“But you see the people and the culture and the color and the vibrance. Like he said, the essence of, if you grew up in L.A., like, you know somebody from Watts and how they really move. Compton and how they really move, Gardena and how they really move. Crenshaw. All those places. And I think that really is different is because this time around, the city is its own character that lives in the story.”

Jack Harlow, playing his first movie role, spoke about the experience. “It was [a] coo learning experience. I’m thankful that I joined a group of people that were so humble and willing to let me learn and be patient with me and be willing to teach. I feel like I arrived into a egoless environment. And I was the least experienced person and everyone just kinda let me shine and try things and gave me the room to give my opinion.

White Men Can't Jump

“I gotta give a big shoutout to Cal for that. Like, if I felt strongly about something, it didn’t mean that it was gonna go that way, but Cal would hear me out and vice versa, of course. So, I was all for the lead vision, but I just appreciated that I could come into my first one and people actually cared what I thought. So, I just wanna give a big shoutout to everybody I’m sitting with here and everyone that was involved in the film, for making my first one such a seamless experience.”

Laura Harrier was asked about taking on Rosie Perez’s character from the original film and the changes that came with crafting the character. “I mean, it was definitely very big shoes to walk into. Rosie Perez is an actress I’ve always looked up to. And I think her in the original film is such an iconic role and character.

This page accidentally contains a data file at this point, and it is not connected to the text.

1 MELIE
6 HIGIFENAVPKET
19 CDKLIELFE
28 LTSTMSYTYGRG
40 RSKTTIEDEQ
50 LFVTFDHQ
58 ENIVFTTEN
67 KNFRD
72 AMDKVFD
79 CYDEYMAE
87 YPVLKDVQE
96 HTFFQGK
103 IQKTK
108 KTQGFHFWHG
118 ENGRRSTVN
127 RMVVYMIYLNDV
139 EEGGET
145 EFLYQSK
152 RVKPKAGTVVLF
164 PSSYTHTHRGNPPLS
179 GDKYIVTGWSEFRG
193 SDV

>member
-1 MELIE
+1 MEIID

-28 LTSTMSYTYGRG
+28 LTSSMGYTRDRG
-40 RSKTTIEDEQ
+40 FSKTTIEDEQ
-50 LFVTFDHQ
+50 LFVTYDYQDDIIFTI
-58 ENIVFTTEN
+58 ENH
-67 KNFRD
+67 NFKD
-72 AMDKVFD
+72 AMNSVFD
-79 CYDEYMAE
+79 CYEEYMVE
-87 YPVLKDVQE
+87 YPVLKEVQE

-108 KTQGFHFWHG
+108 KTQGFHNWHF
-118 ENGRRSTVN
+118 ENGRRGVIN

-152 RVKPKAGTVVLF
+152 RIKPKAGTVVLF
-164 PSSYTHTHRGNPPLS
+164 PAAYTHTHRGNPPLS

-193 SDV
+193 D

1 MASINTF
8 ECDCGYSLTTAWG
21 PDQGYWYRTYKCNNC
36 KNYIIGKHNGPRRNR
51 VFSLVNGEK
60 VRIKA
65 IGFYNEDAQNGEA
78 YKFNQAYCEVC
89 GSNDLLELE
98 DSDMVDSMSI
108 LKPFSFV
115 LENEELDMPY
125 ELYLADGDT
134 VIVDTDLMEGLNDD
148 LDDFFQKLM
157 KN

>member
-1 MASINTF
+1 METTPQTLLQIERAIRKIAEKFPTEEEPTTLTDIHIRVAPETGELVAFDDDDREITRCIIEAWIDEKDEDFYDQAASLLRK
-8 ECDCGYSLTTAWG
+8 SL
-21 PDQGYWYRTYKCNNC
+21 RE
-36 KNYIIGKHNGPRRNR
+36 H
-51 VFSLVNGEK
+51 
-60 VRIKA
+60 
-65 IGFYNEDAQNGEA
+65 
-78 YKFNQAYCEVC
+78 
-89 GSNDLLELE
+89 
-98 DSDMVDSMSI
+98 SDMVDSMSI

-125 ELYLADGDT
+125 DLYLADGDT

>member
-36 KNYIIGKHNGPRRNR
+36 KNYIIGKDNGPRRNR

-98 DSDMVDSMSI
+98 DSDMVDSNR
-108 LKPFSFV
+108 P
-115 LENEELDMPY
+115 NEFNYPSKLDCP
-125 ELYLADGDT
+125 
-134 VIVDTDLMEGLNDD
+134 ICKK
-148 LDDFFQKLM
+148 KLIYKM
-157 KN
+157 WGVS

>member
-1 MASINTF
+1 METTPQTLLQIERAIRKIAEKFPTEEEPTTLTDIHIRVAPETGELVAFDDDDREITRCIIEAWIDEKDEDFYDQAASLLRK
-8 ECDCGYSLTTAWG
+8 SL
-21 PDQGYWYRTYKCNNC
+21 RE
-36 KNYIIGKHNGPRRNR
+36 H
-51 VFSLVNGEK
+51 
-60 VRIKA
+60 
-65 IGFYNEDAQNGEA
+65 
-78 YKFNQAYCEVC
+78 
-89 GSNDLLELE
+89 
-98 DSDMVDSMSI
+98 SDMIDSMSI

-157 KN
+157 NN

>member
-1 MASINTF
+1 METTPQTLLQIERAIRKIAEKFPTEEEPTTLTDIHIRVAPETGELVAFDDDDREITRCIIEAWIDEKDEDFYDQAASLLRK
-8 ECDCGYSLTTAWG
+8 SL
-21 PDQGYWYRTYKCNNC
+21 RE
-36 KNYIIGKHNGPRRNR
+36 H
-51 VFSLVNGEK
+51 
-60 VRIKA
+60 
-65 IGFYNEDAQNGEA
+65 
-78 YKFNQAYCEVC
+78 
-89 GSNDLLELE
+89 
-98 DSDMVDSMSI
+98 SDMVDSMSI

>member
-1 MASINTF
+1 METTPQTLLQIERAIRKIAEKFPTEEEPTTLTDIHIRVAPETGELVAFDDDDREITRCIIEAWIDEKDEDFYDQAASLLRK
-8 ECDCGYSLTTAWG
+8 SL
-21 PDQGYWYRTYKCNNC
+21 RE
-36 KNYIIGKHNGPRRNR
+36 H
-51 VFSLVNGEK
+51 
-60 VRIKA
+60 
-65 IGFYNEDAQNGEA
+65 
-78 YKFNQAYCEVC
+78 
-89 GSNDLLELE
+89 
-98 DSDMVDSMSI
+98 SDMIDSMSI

“So, I wanted to not try and reference any of that because I didn’t wanna try and do a recreation of what she was doing. I wanted to give Tatiana her own character and her own person and my own interpretation of who she was. So, I think the entire film we’re kind of looking at the original and drawing bits and pieces. But it’s definitely its own thing and its own retelling, so.”

Walls spoke about the friendship between Jeremy and Kamal and his favorite moment. He said, “You know what’s funny, is I have, too. And genuinely, it moved in sequence of the movie. I think one of my favorite days was our first day where Jack and I were together. And we played and we really, like, got into the trenches with each other and really got a chance to know each other and listen to each other. And I always say this because we let each other be each other. And I think that’s just a testament to life in general.

“I think why people are responding to the chemistry that we have or the friendship that we have is because we generally just let each other, like, Jack and Sinqua, be Jack and Sinqua. We didn’t try to force or try to infuse. We just let each other come to each other naturally. And then, you see the progression over the film.

“At the end, you see, like, how we were having inside jokes. And how, like, Jack will say something and I pick up on it and I’m laughing and I’m still trying to stay in character. And you see that happen naturally, and I think those two moments, from the beginning of the film and then when we were at Leimert Park, are two of my best moments in the film.”

Harlow agreed. He said, “I know this is my first one, but I can’t imagine that there’s many experiences you can have with someone else that, like, create this sort of thing. I mean, it’s unforgettable. You know, whether we ever do another movie together again or whatever, wherever this leads, like, we always have this. And we had that month and a half, two months together where we just were interacting on and off camera and really got to know each other and feel each other out.

“I agree, the first day was definitely a feeling out process. I think the very first scene we shot, it was almost weird. Like, I don’t know what we were on, but we were just feeling each other out on that first take. And it low-key got real ’cause we were just like, yo, who is this guy? And, but after that, it was really smooth, you know? Great chemistry. I think everyone sees it.”